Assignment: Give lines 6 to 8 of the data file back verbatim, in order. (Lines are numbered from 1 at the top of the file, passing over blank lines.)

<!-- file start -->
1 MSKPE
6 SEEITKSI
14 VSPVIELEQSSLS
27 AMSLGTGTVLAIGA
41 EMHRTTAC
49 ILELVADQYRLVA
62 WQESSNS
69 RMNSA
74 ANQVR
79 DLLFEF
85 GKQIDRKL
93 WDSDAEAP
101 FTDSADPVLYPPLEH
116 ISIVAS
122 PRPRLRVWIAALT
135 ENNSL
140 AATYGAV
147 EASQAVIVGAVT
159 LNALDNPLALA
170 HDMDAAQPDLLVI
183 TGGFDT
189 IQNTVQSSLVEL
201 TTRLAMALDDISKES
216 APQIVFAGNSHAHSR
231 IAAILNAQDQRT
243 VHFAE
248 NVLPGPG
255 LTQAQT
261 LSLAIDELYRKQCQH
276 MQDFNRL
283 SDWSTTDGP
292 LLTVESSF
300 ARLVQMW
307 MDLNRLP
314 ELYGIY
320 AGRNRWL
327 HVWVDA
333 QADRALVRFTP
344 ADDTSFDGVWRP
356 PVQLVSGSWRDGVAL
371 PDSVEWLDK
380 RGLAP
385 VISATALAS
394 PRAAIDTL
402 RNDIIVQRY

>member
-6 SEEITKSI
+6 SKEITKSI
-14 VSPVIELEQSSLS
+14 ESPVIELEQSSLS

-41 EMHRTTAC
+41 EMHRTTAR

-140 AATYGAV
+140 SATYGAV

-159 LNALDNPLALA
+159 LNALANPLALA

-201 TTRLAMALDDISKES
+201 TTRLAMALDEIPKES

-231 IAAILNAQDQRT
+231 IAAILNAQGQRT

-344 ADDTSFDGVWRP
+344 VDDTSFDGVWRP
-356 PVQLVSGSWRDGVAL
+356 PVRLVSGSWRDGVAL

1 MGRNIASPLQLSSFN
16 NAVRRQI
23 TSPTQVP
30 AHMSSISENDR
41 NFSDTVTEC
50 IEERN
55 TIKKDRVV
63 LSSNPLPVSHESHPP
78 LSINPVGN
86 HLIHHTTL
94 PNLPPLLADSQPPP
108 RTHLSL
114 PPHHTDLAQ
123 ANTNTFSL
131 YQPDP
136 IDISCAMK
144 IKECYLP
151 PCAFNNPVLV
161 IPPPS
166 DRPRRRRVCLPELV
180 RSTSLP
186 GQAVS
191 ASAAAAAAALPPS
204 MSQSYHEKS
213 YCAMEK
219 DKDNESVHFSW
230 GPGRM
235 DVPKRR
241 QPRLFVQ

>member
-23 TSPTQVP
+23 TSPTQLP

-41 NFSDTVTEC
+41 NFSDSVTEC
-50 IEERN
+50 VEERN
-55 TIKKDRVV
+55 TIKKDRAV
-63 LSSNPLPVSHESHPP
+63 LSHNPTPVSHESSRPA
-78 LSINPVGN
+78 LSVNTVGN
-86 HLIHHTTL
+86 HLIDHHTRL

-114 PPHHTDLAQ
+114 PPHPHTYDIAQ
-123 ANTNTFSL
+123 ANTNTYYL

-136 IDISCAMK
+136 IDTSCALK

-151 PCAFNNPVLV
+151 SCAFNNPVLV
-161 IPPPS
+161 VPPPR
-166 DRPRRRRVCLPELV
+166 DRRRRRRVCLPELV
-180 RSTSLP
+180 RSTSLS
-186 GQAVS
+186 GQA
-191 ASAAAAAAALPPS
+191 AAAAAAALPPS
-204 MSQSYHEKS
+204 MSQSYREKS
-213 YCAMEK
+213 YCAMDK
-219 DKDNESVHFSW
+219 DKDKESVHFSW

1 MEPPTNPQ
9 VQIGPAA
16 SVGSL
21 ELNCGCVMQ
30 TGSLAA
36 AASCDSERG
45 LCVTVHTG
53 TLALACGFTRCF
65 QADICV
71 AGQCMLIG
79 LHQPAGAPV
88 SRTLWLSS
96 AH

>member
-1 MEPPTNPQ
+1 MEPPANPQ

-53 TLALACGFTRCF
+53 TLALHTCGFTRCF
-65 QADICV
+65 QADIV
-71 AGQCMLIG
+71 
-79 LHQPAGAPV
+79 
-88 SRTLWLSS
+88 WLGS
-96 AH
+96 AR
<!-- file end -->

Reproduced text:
49 ILELVADQYRLVA
62 WQESSNS
69 RMNSA